Professor of Astronomy
PhD 1979 (University of Colorado, Boulder)
Campus address and phone:
651 Campbell Hall
Stellar Magnetic Activity, Star Formation, Very Low-Mass Stars, Brown Dwarfs, High Resolution Spectroscopy, Radiative Transfer, Planetary Systems
Professor Basri's work has included aspects of star formation, concentrating on accretion disks, young stars, and the star-disk interaction. He was a pioneer in the study of brown dwarfs, particularly the lithium test and physical parameters of substellar objects. On all these objects he studies magnetic fields and activity and angular momentum evolution. He is a Co-Investigator on NASA's Kepler mission, which should discover extrasolar terrestrial planets and characterize inner planetary systems. He is an expert on high resolution spectroscopy and the extraction of physical information from spectra. He has done extensive work on diversity issues in science and science education.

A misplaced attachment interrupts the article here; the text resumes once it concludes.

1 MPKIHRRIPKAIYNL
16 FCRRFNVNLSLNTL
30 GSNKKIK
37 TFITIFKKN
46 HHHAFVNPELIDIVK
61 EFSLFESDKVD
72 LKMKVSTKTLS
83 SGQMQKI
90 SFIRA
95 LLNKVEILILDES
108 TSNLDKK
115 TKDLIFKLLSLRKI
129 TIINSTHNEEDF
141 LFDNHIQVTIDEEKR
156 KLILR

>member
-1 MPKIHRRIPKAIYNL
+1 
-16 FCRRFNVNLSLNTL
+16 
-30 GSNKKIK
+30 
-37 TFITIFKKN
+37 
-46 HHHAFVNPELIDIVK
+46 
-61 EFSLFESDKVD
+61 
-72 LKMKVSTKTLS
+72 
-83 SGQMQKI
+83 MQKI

GB grew up in Ft. Collins, Colorado. He got his BSc in Physics at Stanford University, and PhD in Astrophysics at Boulder, CO. A Chancellor's Postdoctoral Fellowship brought him to Berkeley in 1979. He joined the faculty in 1982, received tenure in 1987, and became a full professor in 1994. He was awarded a Miller Research Professorship in 1997, and became a Sigma Xi Distinguished Lecturer in 2000. He received the Chancellor's Award for Advancing Institutional Excellence in 2006. GB is married, with one son.